An MI Approach to Screening and Feedback in a Healthcare Setting: The Guiding Style of Asking, Listening, Informing Copy

Topic Progress:

Avoid the Diagnosis Trap

It is important to remember in communicating the results of the screening to the person seeking consultation, avoid labeling him/her with a diagnosis. In Motivational Interviewing, labeling is de-emphasized. Labeling people with a mental illness or substance use disorder diagnosis is likely to increase feelings of stigma-associated shame and resistance of the person to changing health behaviors that can improve health, mental health, well-being and quality of life.


MI uses open-ended questions to elicit a story from a person about his/her understanding of the problem. Screening instruments use closed questions (yes-no or short answer) to elicit information from the person. Open-ended questions (How or What questions or “tell me more about…” statements) invite the person into a relationship with you and create a space in the consultation room where quality communication can take place. Avoid barraging the person with closed ended-questions simply to get the information required on the screening questionnaire or during you assessment interview.

Even when routine questions are required, services can be designed to avoid institutionalized questioning as the dominant style in practice. When a standard questioning format is being used, one can still start in a natural manner with a series of open questions, acknowledging that some more specific questions will follow. The patient’s responses to open questions often provide the answers to specific closed questions. Then you can use closed questions to fill in other needed information that did not emerge in response to the open questions. (Rollnick, Miller, & Butler, 2008, p. 51)


Reflective listening is the most important core skill of MI. In the pressure of a brief interview and the need to get a lot of information from the person consulting you, it may feel like reflective listening takes too long or doesn’t move the consultation along. However, Rollnick, Miller and Butler (2008) state that “Even a little high-quality listening can greatly promote your relationship with a patient. It can take as little as 1–2 minutes” (p. 65).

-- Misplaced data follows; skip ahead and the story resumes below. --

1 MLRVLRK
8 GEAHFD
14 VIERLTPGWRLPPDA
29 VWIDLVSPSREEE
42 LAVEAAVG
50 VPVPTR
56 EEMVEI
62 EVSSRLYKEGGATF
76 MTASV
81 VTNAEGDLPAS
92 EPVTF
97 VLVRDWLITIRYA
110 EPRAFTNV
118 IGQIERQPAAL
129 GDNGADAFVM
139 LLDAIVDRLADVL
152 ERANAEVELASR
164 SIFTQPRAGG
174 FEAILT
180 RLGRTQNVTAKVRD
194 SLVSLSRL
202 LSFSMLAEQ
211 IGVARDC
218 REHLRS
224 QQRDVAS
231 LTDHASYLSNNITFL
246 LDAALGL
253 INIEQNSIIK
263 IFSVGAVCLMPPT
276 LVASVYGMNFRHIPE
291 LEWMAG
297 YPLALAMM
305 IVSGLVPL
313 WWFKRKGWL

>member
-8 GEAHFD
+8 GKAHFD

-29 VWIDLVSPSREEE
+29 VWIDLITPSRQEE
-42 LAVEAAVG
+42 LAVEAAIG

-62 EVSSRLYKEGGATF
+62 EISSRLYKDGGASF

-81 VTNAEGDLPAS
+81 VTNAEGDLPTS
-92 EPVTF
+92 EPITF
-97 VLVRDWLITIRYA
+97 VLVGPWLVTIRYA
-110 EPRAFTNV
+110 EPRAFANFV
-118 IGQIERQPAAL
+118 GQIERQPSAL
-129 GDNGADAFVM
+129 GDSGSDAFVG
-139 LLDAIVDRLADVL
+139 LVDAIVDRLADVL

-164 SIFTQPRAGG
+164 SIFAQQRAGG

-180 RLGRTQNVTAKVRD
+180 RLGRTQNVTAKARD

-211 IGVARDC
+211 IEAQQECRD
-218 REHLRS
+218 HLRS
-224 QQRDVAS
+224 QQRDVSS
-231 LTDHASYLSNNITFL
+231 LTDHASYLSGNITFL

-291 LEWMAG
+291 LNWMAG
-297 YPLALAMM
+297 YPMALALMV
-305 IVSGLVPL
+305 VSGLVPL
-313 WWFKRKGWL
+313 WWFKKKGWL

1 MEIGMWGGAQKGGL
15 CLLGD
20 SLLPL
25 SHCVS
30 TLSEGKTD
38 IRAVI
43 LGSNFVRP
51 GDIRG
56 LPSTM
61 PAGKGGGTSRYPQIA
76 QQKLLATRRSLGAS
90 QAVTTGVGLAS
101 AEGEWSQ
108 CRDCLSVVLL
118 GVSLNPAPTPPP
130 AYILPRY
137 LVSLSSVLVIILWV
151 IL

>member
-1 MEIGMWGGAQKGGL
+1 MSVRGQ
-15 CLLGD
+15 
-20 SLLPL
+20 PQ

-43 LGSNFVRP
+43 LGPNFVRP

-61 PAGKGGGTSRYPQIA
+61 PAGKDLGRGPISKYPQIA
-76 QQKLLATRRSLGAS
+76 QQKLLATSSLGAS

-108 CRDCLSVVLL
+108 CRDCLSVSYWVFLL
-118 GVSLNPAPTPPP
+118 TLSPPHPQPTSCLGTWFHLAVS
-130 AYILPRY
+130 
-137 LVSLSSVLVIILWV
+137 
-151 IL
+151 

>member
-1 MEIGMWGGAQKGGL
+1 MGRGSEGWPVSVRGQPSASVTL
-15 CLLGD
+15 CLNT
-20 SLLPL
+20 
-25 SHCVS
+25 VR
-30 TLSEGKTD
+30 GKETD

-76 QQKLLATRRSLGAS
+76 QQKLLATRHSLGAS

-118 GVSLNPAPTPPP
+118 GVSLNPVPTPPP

People whose providers listen to them are more comfortable and satisfied with their care.

  • When you take time to listen, people feel as though you have spent more time with them than you actually have.
  • Good listening is an important, “non-specific” aspect of healing. Just listening can facilitate change.
  • Listening involves an attitude of curiosity and acceptance of the person who has come for consultation.
  • Follow open-ended questions with 1–2 reflective listening responses.
  • Summarize at key points in the interview. Summarizing is a special form of reflective listening. (Rollnick, Miller, & Butler, 2008, pp. 65–69)



Informing is used in a wide range of situation in a primary care setting including: explaining what happened, clarifying what something means, breaking “bad” news, sharing evidence, obtaining informed consent, mastering a task such as a medical device, and giving advice (Rollnick, Miller, & Butler, 2008, pp. 86). After doing a screening, the provider. will need to inform the person of the results (which can often be “bad” news), sharing evidence then making recommendations (giving advice). Here are some MI consistent practices for informing:

  • Ask permission to do the screening and give the results.
  • Be a friendly consultant and provide the information in a clear and concise manner. Avoid jargon, acronyms and abbreviations.
  • Do not overload people with information. Provide simple information in small chunks.
  • Check with the person about his/her understanding of the information you have provided.
  • Ask permission to give your recommendations (giving advice) based on the screening results. (Rollnick, Miller, & Butler, 2008, pp. 86–107)